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Hoagland et aL r. The New York, Chicago and St. Louis Railway Co.
The legal implication of the covenant is, that the land- • lord has an adequate title to the estate created by the leas'', and that he will permit the tenant to enjoy, without disturbance or interruption, the interest, title or privilege demised, subject to all such rights as are expressly, or by necessary implication, reserved to the lessor. It becomes important, therefore, to inquire into the nature of the right or privilege granted to the lessees by the lease in question; and to ascertain the rights expressly or impliedly reserved to the lessor. The subject-matter of the lease was so much of the surplus water not required for navigation, to be taken by the lessees from the Wabash and Erie Canal, as should be adequate to propel a designated amount of machinery in their mills. The decisions of this and other courts establish beyond question, that the lessor, by the terms of the lease in question, assumed no obligation to maintain the canal in repair, or to keep it in such a condition as that a surplus of water above that needed for navigation should be available. The lease imposed no obligation whatever to furnish or supply the lessees with water. It did nothing more than confer upon them the privilege of using the surplus water whenever and so long as there should be a surplus above that employed in navigation. Indeed, it is apparent from the face of the lease, that both parties contemplated that the supply of water might become partially or wholly inadequate. In the event of such a contingency, the lease made provision for a corresponding reduction or suspension of rent. Both parties recognized the fact that the canal was constructed for the purpose of commerce. It was built for purposes of navigation, and intended to be used primarily as a line of intercommunication. Neither party, at the time of the lease, apparently contemplated the abandonment of the canal for the purposes for which it was constructed. Hence, no provision was made restricting the lessor from using all the water for purposes of navigation, nor from entirely abandoning the canal at pleasure, or requiring that it should be kept
Hoagland et aL v. The New York, Chicago and St Louis Railway Co.
in repair. The character of the work was such that the right of the State and its grantees to use all the water, or to abandon the enterprise entirely, was necessarily incident to the situation. By their lease, the lessees simply obtained the privilege of using for motive power at their mill wheels so much of the surplus water, passing through the canal, as was not necessary to carry out the primary purpose for which the work was constructed. The State and its grantees, who succeeded to its rights and liabilities, had the right to resume the use of all the water, or to abandon the canal entirely at pleasure. Whether they exercised the right of abandonment, or resumption, the effect upon the privilege granted to the lessees was the same. In neither event did the lessor become liable to any other consequence than the inability to collect rent from the lessees. Hubbard v. City of Toledo, 21 Ohio St. 379; Fox v. Gncinnati, 104 U. S. 783; Sheds v. Selden, 7 Wall. 416. As was in effect said by the court in Fishback v. Woodruff, 51 Ind. 102, the lessees took the lease subject to the use of the canal and to all the vicissitudes which might attend a public work of this character, such as dilapidation, destruction, abandonment. They could not suppose that the State or its grantees would keep up the canal for the purpose of furnishing them water-power if it became inexpedient to maintain it as a public work. It necessarily follows that the privilege granted to the lessees was at all times subject to two contingencies. The prime contingency was, that all the water flowing through the canal might be employed for the purposes of navigation; the other was, that the canal might become out of repair and be abandoned as a public work entirely. In either event, the privilege of the lessees was subordinate to the requirements of the public, or liable to be cut off entirely, unless by the mere grace of the State and its grantees. The covenant for quiet enjoyment, which the law annexed to the lease in controversy, was, therefore, such that so long as the canal was used for purposes of navigation, and while there was, during Hoagland et al. v. The New York, Chicago and St Louis Railway Co.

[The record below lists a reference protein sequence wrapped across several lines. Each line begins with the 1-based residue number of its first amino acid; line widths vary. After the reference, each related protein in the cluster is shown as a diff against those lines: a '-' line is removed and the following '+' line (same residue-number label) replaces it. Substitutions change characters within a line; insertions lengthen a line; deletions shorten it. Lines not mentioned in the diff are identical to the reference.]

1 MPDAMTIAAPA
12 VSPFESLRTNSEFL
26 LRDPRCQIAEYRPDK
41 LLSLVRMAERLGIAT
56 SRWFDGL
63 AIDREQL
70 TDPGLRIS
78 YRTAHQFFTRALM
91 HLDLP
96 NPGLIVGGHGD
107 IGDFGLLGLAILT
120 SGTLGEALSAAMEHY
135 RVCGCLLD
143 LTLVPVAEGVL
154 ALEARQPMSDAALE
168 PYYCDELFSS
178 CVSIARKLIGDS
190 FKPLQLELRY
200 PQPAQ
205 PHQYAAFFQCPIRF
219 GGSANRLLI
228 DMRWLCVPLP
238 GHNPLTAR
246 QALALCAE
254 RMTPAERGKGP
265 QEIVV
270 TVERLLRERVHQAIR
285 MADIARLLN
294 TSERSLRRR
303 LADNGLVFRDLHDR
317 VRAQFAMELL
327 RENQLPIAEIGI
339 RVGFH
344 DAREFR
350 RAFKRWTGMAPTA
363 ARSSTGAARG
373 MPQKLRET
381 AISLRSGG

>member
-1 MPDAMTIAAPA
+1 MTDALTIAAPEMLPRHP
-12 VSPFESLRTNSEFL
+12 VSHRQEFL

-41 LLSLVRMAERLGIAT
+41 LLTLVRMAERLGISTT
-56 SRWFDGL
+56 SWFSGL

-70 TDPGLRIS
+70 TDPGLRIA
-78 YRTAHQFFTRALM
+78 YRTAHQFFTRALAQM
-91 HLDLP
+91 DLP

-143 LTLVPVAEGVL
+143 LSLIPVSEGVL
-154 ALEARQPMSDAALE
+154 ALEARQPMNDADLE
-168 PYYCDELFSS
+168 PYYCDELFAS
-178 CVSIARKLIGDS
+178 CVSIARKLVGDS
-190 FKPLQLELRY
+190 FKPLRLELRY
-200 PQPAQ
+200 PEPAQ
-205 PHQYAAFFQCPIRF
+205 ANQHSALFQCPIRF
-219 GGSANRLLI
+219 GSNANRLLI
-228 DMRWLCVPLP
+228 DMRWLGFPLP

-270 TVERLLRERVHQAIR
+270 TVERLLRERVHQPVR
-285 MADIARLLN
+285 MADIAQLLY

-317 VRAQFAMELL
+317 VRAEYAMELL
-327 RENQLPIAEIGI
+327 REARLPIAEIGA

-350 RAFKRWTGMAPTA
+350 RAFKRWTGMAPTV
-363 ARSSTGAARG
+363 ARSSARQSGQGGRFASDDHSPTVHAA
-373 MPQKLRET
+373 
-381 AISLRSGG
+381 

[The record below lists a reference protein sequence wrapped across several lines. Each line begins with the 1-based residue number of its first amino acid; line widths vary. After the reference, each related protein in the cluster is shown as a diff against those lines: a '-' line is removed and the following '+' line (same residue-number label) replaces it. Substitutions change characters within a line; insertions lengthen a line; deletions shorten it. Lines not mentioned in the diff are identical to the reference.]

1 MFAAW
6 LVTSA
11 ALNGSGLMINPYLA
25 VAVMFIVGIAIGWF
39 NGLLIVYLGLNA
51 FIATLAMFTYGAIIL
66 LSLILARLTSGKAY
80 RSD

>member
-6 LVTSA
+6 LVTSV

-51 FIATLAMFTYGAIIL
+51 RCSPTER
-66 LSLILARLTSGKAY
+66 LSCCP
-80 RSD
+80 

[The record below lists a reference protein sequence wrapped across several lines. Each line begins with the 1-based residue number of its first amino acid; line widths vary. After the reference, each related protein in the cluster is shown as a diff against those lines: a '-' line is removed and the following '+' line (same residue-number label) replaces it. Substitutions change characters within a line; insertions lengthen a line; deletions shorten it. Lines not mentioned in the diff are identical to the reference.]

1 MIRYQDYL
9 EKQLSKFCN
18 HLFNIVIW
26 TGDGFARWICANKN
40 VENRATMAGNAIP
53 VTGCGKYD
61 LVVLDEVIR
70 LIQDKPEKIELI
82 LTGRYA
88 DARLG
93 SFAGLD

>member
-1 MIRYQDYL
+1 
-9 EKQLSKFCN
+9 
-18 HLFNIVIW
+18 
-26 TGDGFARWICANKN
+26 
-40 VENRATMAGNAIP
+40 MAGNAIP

the period it was so used, a surplus of water above that which was required for navigation, the lessors agreed that they would do no such acts as would interrupt or deprive the lessees of its enjoyment. This was the extent of the covenant, because the privilege granted, and to which the covenant related, extended no further. So long, therefore, as the owners do no act in violation of this covenant they can not be liable for a breach of the covenant of quiet enjoyment.